New advances in autonomous mobility made a strong showing at CES 2019, the annual Las Vegas-based consumer electronics trade show. Some of the highlights included:
The Vision Urbanetic study presented by Mercedes-Benz Vans. According to the company, the concept enables “needs-based, sustainable and efficient transport of people and goods,” and has the power to reduce traffic flows, relieve inner-city infrastructures and contribute to urban quality of life.
What may be most interesting about Vision Urbanetic is that it is not simply focused on a single autonomous vehicle; instead, it considers the overarching infrastructure. By analyzing real-time supply and demand, it could plan flexible routes for an autonomous fleet based on current transport needs. The concept also incorporates passenger transport through a people-mover module and freight transport through a cargo module, plus a near-silent electric drive that delivers zero local emissions.
The aptly-named Robomart: a self-driving grocery store that users can summon with an app. Or at least that’s the concept. The initial fleet, with a patent-pending autonomous technology solution, is slated to be launched in conjunction with supermarket chain Stop & Shop in 2019. Early pilots are expected to be remotely controlled by human drivers through a teleoperations system, before the transition is made to full automation. The solution also features a checkout-free “grab and go” technology that will track what customers select, then process a charge and send a receipt. Founded in 2017 by a trio of “serial entrepreneurs,” Robomart aims to return to the era of door-to-door grocery deliveries — albeit in a wholly modern way.
A new powertrain platform for small electric vehicles from Panasonic, which the company said offers significant improvement over the model it brought to CES 2018: output has been doubled, while volume and weight have been reduced. The compact, 48 V platform consists of basic units that can be scaled up or down to meet vehicle specifications.
The company’s SPACe_C small mobility vehicle, which is based on the new platform, was on display during CES 2019. Panasonic said that the vehicle’s expected use include delivery of temperature-controlled food, serving as a corporate meeting zone, and becoming “the next hot retail pop-up store.” The vehicle can also be separated into upper and lower structures: the upper to offer transport of people, products and goods, and the lower to contain the powertrain. The lower structure has been coined “e_Torta,” to conjure the image of a parent turtle that carries a baby on its shell.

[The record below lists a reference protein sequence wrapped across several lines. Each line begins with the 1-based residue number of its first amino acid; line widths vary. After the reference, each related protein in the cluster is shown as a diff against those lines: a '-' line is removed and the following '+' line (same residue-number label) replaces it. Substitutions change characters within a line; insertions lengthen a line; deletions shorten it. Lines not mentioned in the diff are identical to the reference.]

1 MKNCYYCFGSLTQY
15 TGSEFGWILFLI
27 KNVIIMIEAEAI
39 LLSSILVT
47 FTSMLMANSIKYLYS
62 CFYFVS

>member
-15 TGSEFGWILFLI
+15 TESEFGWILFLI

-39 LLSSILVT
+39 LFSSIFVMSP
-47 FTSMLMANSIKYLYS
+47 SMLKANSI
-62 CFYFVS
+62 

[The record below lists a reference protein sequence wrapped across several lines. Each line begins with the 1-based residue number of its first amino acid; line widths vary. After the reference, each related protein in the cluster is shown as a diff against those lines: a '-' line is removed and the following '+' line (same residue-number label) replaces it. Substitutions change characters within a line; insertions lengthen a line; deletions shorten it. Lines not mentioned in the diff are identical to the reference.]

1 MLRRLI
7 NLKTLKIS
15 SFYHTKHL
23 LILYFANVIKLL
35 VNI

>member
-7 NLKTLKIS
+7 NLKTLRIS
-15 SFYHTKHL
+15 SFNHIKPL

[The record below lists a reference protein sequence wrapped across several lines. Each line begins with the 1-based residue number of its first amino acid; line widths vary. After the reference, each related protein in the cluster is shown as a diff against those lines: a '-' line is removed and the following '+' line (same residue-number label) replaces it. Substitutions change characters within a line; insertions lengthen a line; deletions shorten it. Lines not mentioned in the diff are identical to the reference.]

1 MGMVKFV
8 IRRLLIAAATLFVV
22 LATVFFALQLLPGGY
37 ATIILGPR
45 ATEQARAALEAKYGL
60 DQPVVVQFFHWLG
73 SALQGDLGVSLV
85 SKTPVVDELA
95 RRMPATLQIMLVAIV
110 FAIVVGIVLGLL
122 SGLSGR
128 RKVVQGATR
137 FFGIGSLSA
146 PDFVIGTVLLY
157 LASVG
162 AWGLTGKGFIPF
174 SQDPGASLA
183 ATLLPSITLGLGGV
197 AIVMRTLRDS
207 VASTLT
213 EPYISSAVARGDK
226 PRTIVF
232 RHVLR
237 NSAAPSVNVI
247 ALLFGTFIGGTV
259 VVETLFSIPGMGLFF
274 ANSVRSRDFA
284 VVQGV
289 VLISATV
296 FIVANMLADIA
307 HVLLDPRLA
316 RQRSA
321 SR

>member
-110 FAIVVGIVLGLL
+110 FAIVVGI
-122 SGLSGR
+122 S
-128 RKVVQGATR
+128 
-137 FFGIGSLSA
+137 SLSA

A goods delivery solution that combines autonomous shuttles with delivery robots, as envisioned by German automotive manufacturer Continental. The company frames the concept as part of a mobility value chain, in which a driverless vehicle such as its own CUbE (short for Continental Urban Mobility Experience) provides first- or last-mile mobility. The vehicle transports one or more dog-like robots charged with covering the last yards of the delivery logistics. Continental pointed out that the robots easily can make deliveries even when consumers are not physically available to receive them.
A modular vehicle system (MVS) from AEV Robotics. The company’s CEO, Julian Broadbent, describes the system as a new vehicle built from a clean slate as opposed to a technological upgrade for a traditional car. The MVS starts with a lightweight, four-wheel-steer robotic base that can be digitally controlled through a programmable interface. Functional pods engineered to meet various business or urban planning needs can then be connected to the base. AEV Robotics intends to offer developer-level access to the programmable interface in 2019.
Kia’s interactive “Space of Emotive Driving” exhibit: A range of new technologies developed for the “post-autonomous driving era,” defined as a time when autonomous driving has become the norm. Included in the exhibit was V-Touch, a virtual gesture control technology that allows vehicle occupants to perform tasks such as checking schedules, opening emails and browsing the internet through simple finger gestures.
It can also be used to manage features such as lighting, HVAC and entertainment. But that was just the tip of the iceberg: Kia’s approach also manifested itself as a system called Real-time Emotion Adaptive Driving (R.E.A.D.). The system is described as an AI-based cabin space optimized around human senses — a vehicle cabin space personalized through artificially intelligent analysis of the driver’s emotional state. Sensors read facial expressions, heart rate and electrodermal activity; the interior environment can then be altered to create a “more joyful mobility experience.” Joyfulness is delivered through accoutrements such as sounds and fragrances, as well as vibration seats that complement the frequencies of music being played. The seats also can be set to massage mode for increased passenger comfort, or used as a haptic enhancement to safety warnings generated by the vehicle’s driver-assist systems.
This sampling represents just a few of the companies — from small startups to international corporations — that are raising the bar for autonomous mobility, a broad area poised to shape the future of public transportation. As one considers the range of innovation appearing on the technological landscape, the vision of “smart cities” shared by the most forward-thinking urban planners continues to come into clearer focus.